Founded in 2008, Project Vernon is the campaign name of the charity committed to designing, funding, constructing and installing a monument at the former HMS VERNON, in Portsmouth, Hampshire. Formerly the home to a range of specialist underwater warfare organisations, HMS VERNON provided a significant contribution to the defence of the nation for several centuries through the many skilled personnel who worked, trained and were based within her walls.
The planned 2 tonne, 1.25 life-size Vernon Monument standing in one point two metres of water in Pool B at Gunwharf Quays will be seen by a footfall of 8 million per year. The Monument will commemorate the mine warfare & diving heritage of HMS VERNON and celebrate all those involved in mine warfare, be it mine design, mining, minesweeping and mine hunting, as well as service diving and naval bomb & mine disposal - past, present and future. It will also act as a fitting memorial to those who died while engaged in such activities and be a monument to all who served there.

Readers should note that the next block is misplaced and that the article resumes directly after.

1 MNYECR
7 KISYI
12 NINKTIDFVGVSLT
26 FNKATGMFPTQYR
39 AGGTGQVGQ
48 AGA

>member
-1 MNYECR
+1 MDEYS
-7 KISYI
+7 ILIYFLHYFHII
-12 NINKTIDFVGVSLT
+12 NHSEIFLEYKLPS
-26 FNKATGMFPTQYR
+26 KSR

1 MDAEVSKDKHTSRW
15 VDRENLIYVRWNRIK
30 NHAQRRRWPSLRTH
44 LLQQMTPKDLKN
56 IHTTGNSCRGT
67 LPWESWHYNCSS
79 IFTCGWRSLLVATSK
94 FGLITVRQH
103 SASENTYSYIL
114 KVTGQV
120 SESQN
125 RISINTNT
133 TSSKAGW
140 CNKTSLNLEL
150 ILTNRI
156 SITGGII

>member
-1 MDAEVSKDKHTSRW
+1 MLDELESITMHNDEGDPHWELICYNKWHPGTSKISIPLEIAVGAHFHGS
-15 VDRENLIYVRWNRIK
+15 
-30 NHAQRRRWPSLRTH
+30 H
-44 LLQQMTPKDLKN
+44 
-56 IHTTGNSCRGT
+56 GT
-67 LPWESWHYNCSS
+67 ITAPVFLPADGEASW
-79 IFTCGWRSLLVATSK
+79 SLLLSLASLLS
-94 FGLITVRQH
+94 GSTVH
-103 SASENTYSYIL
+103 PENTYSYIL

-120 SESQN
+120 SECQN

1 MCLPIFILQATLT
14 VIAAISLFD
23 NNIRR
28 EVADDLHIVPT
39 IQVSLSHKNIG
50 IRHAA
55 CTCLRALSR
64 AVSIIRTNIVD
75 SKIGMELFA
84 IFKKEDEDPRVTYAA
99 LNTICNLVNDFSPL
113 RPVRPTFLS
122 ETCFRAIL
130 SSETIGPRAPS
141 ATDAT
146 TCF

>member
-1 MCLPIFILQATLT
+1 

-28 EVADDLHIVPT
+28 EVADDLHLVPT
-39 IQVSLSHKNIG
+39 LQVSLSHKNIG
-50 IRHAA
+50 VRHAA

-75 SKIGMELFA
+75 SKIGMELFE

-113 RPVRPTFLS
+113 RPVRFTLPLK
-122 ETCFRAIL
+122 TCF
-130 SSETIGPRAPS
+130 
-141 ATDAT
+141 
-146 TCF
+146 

The Vernon Monument
The intended location for the monument is the centre of Pool B, the middle of the three pools in the former HMS Vernon site, now the Gunwharf Quays residential and retail park. The proposed location is an enclosed sea water lock some 1.2 metres deep.
Previously, the waterway was a tidal canal known as “Vernon Creek” that serviced the King’s Mill located some four hundred metres to the east. In the 20th Century it was the regular berth for a range of Royal Navy/Royal Naval Reserve and Auxiliary vessels when HMS Vernon was operating at its peak as an operational Naval establishment and busy specialist training base for a variety of mainly underwater warfare schools. The print of Vernon Creek from the original painting by John Terry (available from the online Shop) shows typical vessels as used in the prosecution of mine warfare and diving activities during the 1970s.